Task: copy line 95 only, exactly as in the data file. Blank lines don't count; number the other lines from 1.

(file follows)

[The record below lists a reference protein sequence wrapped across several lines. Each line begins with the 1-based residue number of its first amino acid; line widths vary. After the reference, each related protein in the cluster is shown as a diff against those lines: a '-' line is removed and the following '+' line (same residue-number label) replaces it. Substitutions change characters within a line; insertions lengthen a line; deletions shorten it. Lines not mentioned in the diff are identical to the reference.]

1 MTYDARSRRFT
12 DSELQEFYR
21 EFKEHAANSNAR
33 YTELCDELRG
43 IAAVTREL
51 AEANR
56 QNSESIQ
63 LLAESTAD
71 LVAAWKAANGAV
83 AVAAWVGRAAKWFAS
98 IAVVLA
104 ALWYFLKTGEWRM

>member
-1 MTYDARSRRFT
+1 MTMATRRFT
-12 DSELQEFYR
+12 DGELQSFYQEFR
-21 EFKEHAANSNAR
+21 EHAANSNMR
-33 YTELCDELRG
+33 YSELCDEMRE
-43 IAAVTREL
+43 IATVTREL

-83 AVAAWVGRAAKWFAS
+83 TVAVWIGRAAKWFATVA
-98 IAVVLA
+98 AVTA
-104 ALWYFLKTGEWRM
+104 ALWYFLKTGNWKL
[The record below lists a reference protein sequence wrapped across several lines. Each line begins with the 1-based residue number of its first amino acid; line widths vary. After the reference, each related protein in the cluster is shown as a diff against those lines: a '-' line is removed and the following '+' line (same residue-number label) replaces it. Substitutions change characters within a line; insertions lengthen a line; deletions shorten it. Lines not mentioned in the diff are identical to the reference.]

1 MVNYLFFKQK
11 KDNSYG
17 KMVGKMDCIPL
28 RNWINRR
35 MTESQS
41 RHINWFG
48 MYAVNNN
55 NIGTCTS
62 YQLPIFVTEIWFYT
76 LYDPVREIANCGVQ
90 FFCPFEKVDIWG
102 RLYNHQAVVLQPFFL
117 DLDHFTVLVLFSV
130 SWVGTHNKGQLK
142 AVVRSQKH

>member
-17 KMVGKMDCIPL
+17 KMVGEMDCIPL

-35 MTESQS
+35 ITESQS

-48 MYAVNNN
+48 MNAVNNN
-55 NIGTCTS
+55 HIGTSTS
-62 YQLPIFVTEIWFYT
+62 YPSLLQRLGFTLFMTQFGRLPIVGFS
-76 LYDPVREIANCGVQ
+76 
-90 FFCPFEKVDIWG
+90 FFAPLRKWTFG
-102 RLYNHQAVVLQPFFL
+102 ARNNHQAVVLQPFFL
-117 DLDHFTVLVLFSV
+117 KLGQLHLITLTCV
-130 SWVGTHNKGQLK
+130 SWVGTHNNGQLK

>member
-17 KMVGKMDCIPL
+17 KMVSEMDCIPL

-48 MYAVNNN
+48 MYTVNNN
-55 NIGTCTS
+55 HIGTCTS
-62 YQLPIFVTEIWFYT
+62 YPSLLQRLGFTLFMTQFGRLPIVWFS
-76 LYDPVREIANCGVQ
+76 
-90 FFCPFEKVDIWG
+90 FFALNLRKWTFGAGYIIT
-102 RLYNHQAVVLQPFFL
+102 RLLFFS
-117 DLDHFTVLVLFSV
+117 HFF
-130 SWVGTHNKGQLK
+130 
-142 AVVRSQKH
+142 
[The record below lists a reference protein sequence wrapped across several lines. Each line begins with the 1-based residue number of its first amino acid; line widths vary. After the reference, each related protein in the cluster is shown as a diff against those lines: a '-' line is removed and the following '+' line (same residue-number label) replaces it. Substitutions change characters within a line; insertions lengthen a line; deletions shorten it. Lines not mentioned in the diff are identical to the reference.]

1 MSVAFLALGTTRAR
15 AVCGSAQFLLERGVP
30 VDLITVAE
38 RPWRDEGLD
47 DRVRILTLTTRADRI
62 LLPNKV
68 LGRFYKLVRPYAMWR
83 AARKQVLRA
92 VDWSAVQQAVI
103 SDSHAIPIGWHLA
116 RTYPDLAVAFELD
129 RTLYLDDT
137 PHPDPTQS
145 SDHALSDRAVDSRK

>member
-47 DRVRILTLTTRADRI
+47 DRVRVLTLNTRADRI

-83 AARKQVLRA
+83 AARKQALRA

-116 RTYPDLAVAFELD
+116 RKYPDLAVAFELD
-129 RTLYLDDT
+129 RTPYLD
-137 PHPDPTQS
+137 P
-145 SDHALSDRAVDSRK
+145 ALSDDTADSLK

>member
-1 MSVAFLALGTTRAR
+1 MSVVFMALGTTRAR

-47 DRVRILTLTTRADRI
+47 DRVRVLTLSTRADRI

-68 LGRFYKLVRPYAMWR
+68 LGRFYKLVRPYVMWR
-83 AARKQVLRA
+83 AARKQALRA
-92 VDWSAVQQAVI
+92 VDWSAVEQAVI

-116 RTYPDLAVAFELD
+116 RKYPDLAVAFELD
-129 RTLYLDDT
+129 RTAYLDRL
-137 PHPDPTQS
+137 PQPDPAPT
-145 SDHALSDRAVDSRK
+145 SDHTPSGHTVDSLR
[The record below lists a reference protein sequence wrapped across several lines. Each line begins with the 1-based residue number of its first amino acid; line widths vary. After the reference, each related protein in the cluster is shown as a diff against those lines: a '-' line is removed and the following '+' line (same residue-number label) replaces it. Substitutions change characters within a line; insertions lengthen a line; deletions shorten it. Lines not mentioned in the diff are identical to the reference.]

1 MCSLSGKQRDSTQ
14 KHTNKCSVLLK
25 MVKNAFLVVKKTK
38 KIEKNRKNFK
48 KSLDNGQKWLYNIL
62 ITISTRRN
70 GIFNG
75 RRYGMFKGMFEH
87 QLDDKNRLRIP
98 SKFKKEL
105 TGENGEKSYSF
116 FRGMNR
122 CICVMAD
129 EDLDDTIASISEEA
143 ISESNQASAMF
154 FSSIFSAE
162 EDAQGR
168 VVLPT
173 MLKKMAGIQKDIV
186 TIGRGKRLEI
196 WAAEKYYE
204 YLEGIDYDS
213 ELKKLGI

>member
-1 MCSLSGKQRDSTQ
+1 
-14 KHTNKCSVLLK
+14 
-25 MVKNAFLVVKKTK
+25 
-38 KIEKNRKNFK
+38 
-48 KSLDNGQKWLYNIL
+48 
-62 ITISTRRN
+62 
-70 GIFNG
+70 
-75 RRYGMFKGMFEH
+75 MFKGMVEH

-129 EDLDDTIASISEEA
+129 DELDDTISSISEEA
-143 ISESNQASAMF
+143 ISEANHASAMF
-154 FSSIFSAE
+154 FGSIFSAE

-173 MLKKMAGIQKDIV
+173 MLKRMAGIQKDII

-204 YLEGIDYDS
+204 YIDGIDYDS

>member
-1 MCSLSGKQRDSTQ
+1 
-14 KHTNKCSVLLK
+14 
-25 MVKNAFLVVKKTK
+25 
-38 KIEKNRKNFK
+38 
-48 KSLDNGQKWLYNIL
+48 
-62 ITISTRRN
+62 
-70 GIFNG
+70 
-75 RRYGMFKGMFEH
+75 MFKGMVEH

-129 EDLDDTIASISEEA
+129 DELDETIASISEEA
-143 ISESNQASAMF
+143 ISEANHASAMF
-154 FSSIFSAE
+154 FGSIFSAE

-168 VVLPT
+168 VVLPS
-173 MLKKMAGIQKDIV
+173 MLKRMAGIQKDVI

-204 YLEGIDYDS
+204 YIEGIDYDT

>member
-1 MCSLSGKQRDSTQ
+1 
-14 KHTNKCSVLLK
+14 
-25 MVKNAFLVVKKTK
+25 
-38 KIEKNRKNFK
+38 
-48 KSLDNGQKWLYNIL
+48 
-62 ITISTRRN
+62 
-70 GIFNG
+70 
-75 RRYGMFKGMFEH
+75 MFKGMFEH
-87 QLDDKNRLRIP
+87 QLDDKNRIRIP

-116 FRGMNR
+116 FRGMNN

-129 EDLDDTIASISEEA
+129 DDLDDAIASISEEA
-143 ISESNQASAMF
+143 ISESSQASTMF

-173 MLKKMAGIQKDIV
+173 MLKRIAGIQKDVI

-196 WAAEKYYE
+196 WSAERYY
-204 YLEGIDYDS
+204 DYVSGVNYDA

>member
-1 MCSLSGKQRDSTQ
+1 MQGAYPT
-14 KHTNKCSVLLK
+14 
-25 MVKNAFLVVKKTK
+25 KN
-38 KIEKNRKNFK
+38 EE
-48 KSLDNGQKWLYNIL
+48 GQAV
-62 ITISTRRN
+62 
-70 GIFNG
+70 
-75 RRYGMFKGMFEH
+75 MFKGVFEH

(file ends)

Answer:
62 LLPNKV